Criminal Law and Philosophy

, Volume 3, Issue 2, pp 167–186

Theorizing Criminal Law Reform

Original Paper

Abstract

How are we to understand criminal law reform? The idea seems simple—the criminal law on the books is wrong: it should be changed. But 'wrong’ how? By what norms 'wrong’? As soon as one tries to answer those questions, the issue becomes more complex. One kind of answer is that the criminal law is substantively wrong: that is, we assume valid norms of background political morality, and we argue that doctrinally the criminal law on the books does not embody those norms. Another kind of answer is that the criminal law as it stands presupposes certain empirical facts, and yet those facts do not hold. Traditionally, criminal law reform has been informed by both these answers. Analytical theorists examine doctrine for its conceptual structure, and social scientists examine the actual workings of the criminal justice system. This tidy picture is, however, challenged by social constructivist accounts of the criminal law. They challenge the stability and conceptual purity of doctrine, and they challenge the objectivity of social science. On the basis of these challenges, they undermine the ambitions of traditional criminal law reform, and argue that the only reforms to the criminal law that matter are politicized ones—that criminal law reform is pointless unless it serves the interests of the marginalized and the dispossessed. It seems undeniable that in some sense our perceptions of crime in our society are indeed moulded by social forces, and that crime does not exist independently of the social structures and processes that help to define and control it. But why should those insights have the implications for our understanding of criminal law reform that they are alleged to have? How could it follow from those insights that criminal law reform either becomes radicalized or valueless? The aim of this paper is to show that what can legitimately be taken from the emphasis on the social constructedness of crime does not require wholesale abandonment of the traditional picture of criminal law reform, even though it may require some modifications of that picture.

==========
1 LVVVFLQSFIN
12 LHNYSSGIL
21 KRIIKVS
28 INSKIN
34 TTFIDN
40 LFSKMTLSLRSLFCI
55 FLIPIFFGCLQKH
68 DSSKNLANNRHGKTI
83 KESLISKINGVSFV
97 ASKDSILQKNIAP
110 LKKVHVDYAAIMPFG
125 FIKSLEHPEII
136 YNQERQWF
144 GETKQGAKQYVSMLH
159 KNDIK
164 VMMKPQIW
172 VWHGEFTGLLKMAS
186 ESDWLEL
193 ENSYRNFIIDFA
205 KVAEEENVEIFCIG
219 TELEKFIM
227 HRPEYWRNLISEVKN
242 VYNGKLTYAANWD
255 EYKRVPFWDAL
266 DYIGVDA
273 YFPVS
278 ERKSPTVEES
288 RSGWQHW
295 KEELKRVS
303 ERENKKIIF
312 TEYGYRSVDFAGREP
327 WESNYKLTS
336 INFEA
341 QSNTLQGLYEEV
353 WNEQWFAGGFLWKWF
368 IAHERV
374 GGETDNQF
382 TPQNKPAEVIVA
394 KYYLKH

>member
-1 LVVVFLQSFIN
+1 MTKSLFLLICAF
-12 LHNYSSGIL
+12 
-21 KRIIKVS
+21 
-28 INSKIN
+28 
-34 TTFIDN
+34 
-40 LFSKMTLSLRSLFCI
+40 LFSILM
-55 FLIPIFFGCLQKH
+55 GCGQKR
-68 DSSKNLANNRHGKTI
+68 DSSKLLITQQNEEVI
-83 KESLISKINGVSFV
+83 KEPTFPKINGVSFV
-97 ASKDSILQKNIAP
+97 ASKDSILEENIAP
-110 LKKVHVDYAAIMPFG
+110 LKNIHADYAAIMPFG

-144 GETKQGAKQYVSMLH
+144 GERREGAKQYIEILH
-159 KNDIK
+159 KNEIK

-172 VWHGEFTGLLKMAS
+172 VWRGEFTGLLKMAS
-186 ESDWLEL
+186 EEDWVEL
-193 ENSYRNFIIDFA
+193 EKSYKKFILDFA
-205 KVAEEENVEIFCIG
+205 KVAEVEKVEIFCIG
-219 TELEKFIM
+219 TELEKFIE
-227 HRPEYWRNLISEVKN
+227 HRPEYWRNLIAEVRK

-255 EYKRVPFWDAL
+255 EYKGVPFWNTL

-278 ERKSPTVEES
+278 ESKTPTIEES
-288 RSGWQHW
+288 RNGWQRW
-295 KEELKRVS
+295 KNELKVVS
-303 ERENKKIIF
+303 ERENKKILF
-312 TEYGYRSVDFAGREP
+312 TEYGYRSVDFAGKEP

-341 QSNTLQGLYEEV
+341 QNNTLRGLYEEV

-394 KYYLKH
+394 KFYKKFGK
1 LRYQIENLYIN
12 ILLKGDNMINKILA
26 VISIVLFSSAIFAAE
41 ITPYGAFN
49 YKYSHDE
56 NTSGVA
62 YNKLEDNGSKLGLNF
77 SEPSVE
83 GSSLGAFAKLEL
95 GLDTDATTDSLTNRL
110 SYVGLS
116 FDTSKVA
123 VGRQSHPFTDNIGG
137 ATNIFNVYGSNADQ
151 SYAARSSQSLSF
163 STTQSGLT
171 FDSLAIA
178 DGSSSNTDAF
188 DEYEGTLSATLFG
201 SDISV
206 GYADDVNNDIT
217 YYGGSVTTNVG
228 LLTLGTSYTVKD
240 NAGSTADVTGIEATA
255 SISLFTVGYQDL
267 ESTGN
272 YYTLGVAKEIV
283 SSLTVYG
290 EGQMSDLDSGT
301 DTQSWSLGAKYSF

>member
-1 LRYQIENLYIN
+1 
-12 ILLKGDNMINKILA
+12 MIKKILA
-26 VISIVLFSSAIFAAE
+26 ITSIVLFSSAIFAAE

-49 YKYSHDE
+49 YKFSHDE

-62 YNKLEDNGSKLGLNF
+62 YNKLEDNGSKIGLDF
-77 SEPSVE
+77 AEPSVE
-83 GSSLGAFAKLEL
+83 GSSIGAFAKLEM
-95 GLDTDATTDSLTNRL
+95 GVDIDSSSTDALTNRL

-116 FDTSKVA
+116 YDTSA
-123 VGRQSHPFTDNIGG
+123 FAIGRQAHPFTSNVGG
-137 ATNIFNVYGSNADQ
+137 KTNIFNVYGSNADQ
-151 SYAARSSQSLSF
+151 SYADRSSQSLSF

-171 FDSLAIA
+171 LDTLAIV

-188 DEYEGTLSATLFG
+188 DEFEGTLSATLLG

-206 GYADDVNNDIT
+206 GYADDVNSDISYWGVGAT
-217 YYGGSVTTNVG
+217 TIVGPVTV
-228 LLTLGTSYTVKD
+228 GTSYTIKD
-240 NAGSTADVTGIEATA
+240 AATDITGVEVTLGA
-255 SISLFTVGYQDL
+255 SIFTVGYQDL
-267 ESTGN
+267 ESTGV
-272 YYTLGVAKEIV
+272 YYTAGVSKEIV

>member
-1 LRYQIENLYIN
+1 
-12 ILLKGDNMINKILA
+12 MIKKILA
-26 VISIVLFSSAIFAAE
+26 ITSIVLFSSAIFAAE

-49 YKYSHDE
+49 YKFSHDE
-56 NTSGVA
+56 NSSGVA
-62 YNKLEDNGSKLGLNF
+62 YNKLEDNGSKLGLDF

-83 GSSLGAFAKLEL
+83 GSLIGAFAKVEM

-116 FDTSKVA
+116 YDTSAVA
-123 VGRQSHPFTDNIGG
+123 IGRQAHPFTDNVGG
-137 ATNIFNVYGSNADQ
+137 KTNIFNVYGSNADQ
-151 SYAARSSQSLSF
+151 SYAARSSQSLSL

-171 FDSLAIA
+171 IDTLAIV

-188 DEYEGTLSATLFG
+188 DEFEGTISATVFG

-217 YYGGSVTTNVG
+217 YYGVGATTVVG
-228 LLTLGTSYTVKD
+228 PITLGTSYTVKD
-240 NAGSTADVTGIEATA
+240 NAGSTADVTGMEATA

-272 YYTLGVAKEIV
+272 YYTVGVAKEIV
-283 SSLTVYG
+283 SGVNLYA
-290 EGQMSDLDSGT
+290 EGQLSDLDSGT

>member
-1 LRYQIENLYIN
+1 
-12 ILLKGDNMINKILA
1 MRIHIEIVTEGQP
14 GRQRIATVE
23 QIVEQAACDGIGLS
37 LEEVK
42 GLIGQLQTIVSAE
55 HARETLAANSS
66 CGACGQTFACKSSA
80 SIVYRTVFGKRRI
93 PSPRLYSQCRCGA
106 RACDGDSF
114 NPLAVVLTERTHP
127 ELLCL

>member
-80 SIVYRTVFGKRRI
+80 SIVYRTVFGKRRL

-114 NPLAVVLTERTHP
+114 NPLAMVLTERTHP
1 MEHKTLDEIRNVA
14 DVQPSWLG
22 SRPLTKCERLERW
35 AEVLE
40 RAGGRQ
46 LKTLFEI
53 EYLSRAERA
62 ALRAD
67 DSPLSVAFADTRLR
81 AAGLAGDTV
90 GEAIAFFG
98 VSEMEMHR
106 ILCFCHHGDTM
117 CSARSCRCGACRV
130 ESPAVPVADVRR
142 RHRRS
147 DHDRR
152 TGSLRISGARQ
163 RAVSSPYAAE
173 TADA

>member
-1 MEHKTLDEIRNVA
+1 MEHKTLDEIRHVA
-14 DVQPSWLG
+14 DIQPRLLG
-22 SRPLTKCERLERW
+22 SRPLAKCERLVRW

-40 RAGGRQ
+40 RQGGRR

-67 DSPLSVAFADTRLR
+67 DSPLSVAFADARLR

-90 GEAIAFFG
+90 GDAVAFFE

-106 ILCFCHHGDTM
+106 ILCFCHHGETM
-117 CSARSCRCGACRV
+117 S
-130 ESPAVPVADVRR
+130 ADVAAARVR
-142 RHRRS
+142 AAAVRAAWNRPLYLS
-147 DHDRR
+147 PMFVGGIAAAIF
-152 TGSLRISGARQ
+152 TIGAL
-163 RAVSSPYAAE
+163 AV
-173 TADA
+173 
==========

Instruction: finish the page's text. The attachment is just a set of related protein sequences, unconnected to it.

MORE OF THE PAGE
Keywords

Criminal law reform Analytical legal philosophy Critical criminology Criminalization Criminal law doctrine Social construction of crime Crime and power 

References

  1. Altheide, D. L. (1992). Gonzo justice. Symbolic Interaction, 15, 69–86.CrossRefGoogle Scholar
  2. Ashworth, A. (2000). Is the criminal law a lost cause? Law Quarterly Review, 116, 225–256.Google Scholar
  3. Bilionis, L. D. (1998). Process, the constitution, and substantive criminal law. Michigan Law Review, 96, 1269–1334.CrossRefGoogle Scholar
  4. Comack, E. (1999). Theoretical excursions. In E. Comack (Ed.), Locating law: race/class/connections. Halifax: Fernwood Publishing.Google Scholar
  5. Duff, R. A. (1996). Criminal attempts. Oxford: Clarendon Press.Google Scholar
  6. Duff, R. A. (2003). Inclusion, exclusion and the criminal law. Policy Futures in Education, 1, 699–715.CrossRefGoogle Scholar
  7. Duff, R. A. (2005). Criminalizing endangerment. In R. A. Duff & S. P. Green (Eds.), Defining crimes: essays on the special part of the criminal law. Oxford: Oxford University Press.Google Scholar
  8. Duff, R. A., & Green, S. P. (Eds.). (2005). Defining crimes: essays on the special part of the criminal law. Oxford: Oxford University Press.Google Scholar
  9. Feinberg, J. (1984–88). The moral limits of the criminal law: Four volumes. New York: Oxford University Press.Google Scholar